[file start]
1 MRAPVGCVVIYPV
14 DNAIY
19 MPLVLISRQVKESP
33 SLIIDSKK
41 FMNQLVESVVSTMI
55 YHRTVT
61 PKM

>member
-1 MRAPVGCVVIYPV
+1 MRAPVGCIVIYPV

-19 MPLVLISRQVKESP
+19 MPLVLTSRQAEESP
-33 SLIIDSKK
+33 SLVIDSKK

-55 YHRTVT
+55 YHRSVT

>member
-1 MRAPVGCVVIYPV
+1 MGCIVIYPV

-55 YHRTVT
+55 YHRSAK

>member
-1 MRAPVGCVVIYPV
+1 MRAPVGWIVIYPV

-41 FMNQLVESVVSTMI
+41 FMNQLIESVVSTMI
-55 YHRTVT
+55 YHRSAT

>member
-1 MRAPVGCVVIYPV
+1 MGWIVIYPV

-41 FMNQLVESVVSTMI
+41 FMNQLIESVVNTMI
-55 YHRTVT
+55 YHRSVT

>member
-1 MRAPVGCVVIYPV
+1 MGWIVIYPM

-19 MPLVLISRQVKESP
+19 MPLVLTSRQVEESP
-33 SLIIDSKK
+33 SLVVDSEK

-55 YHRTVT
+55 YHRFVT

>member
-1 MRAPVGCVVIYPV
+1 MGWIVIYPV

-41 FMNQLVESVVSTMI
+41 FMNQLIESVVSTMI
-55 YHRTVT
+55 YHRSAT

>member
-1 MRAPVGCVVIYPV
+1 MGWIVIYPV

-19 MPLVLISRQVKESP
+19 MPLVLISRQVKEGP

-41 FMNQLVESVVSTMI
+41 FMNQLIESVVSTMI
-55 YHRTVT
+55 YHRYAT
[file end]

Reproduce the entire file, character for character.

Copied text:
1 MRAPVGCVVIYPV
14 DNAIY
19 MPLVLISRQVKESP
33 SLIIDSKK
41 FMNQLVESVVSTMI
55 YHRTVT
61 PKM

>member
-1 MRAPVGCVVIYPV
+1 MRAPVGCIVIYPV

-19 MPLVLISRQVKESP
+19 MPLVLTSRQAEESP
-33 SLIIDSKK
+33 SLVIDSKK

-55 YHRTVT
+55 YHRSVT

>member
-1 MRAPVGCVVIYPV
+1 MGCIVIYPV

-55 YHRTVT
+55 YHRSAK

>member
-1 MRAPVGCVVIYPV
+1 MRAPVGWIVIYPV

-41 FMNQLVESVVSTMI
+41 FMNQLIESVVSTMI
-55 YHRTVT
+55 YHRSAT

>member
-1 MRAPVGCVVIYPV
+1 MGWIVIYPV

-41 FMNQLVESVVSTMI
+41 FMNQLIESVVNTMI
-55 YHRTVT
+55 YHRSVT

>member
-1 MRAPVGCVVIYPV
+1 MGWIVIYPM

-19 MPLVLISRQVKESP
+19 MPLVLTSRQVEESP
-33 SLIIDSKK
+33 SLVVDSEK

-55 YHRTVT
+55 YHRFVT

>member
-1 MRAPVGCVVIYPV
+1 MGWIVIYPV

-41 FMNQLVESVVSTMI
+41 FMNQLIESVVSTMI
-55 YHRTVT
+55 YHRSAT

>member
-1 MRAPVGCVVIYPV
+1 MGWIVIYPV

-19 MPLVLISRQVKESP
+19 MPLVLISRQVKEGP

-41 FMNQLVESVVSTMI
+41 FMNQLIESVVSTMI
-55 YHRTVT
+55 YHRYAT